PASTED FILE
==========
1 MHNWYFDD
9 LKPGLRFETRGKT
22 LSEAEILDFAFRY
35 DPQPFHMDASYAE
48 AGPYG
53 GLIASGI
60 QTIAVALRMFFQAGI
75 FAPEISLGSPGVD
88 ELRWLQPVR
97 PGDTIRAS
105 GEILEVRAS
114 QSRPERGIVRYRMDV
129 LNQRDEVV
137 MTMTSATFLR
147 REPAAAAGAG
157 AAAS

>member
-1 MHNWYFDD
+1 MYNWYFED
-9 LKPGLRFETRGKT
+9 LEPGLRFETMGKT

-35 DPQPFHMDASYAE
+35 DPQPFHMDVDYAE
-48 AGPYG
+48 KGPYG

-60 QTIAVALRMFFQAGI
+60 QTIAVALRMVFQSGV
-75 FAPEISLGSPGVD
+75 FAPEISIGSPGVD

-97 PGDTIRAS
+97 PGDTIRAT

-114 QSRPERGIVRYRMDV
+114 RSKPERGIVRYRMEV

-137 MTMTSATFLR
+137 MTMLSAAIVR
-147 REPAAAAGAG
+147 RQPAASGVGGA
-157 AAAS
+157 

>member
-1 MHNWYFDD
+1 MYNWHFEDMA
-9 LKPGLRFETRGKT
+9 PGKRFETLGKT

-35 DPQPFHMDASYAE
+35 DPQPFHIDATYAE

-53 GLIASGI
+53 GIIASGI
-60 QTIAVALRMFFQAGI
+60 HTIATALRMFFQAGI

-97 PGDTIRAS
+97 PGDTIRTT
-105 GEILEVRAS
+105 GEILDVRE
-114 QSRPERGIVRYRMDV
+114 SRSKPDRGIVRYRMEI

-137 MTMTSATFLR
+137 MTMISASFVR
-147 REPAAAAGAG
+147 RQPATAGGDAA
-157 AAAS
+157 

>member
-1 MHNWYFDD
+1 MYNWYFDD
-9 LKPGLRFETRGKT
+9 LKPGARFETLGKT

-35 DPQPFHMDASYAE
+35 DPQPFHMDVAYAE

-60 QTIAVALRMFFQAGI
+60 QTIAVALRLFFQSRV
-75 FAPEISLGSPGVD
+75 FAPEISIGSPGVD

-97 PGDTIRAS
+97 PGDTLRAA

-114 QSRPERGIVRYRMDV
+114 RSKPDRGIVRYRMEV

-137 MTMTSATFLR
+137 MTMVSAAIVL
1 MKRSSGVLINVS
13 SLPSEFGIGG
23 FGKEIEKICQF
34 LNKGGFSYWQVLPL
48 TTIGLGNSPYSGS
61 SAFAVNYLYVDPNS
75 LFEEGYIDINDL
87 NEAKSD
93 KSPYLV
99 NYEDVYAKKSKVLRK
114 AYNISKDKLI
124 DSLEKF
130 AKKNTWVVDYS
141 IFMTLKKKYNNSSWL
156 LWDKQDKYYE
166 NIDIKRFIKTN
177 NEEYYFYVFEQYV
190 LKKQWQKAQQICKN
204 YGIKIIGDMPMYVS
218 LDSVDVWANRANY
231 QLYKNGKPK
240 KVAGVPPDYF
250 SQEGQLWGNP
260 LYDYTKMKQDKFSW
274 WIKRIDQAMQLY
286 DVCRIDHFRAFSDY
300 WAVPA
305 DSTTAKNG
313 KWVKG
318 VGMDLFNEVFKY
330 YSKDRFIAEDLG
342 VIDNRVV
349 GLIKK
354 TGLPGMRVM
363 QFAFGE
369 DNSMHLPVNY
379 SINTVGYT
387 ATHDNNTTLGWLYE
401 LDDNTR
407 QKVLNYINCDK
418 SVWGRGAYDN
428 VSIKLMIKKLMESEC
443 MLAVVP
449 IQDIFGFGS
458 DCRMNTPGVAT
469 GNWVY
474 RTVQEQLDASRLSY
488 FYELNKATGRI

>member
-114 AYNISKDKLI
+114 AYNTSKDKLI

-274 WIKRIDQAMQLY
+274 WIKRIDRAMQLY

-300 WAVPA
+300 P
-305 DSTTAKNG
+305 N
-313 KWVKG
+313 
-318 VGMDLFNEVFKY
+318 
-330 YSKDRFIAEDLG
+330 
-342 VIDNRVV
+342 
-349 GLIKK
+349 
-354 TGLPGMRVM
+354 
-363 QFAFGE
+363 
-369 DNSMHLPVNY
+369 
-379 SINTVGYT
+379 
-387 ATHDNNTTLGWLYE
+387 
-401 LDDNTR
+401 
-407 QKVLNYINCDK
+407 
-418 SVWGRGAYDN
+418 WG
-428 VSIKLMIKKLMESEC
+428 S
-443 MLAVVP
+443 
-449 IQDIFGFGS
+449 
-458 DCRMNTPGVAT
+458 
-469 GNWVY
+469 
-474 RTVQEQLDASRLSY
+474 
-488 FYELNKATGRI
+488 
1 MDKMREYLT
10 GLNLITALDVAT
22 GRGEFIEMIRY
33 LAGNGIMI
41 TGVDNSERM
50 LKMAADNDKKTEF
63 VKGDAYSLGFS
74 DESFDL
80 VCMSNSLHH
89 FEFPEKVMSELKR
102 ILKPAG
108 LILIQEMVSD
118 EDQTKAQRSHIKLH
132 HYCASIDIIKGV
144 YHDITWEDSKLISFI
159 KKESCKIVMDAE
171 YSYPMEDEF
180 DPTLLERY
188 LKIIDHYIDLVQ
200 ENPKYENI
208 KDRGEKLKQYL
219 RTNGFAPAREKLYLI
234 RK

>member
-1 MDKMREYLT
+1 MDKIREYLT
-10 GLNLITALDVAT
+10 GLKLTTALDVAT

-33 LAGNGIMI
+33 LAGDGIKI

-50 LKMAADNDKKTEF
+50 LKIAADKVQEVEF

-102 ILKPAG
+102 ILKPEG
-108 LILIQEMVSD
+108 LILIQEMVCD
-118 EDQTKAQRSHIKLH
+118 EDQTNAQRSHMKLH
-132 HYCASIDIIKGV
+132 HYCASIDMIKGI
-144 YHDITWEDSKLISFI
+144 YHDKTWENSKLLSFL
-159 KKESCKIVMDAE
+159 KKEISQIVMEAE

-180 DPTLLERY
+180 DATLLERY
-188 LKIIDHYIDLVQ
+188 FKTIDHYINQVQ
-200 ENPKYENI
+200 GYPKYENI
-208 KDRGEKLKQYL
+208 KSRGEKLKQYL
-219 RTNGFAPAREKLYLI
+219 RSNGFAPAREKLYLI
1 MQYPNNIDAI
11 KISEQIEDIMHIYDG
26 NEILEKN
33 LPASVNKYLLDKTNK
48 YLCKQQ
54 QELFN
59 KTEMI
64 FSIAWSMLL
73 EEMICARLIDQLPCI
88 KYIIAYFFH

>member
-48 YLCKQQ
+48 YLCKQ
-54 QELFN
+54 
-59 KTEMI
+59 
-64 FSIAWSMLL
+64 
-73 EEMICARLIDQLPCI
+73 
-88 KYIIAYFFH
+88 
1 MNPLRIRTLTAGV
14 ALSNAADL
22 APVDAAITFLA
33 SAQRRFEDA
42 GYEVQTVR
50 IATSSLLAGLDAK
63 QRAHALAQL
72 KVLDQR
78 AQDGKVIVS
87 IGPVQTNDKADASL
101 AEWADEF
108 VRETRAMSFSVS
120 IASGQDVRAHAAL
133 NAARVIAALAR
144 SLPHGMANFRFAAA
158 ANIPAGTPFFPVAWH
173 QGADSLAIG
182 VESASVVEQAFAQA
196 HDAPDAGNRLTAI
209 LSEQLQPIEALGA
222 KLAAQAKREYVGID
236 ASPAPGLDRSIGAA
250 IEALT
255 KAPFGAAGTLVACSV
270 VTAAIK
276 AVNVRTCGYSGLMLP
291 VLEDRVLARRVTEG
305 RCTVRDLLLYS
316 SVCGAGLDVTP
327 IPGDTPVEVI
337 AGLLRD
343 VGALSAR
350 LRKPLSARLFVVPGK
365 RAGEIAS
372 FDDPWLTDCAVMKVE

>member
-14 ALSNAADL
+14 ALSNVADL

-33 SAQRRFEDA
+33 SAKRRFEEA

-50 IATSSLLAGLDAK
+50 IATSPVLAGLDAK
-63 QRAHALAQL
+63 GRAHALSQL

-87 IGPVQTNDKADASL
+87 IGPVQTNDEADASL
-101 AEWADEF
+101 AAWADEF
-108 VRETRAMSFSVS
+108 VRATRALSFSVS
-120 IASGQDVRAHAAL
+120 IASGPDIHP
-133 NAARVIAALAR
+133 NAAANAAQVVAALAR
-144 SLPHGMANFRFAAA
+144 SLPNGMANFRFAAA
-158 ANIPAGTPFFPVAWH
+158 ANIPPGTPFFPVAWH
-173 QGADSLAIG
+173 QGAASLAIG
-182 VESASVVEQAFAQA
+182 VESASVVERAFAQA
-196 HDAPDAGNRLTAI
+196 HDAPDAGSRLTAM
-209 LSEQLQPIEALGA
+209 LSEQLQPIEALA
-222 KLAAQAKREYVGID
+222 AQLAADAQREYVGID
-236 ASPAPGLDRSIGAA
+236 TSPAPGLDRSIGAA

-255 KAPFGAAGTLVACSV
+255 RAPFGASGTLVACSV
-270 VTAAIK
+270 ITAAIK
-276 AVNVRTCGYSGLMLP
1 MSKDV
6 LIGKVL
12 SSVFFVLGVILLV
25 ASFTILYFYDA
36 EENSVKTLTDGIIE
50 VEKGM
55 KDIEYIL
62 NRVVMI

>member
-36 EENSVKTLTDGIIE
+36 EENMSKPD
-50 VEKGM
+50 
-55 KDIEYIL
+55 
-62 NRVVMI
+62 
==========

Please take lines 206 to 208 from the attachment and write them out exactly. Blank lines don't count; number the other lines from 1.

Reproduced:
+33 LAGDGIKI

-50 LKMAADNDKKTEF
+50 LKIAADKVQEVEF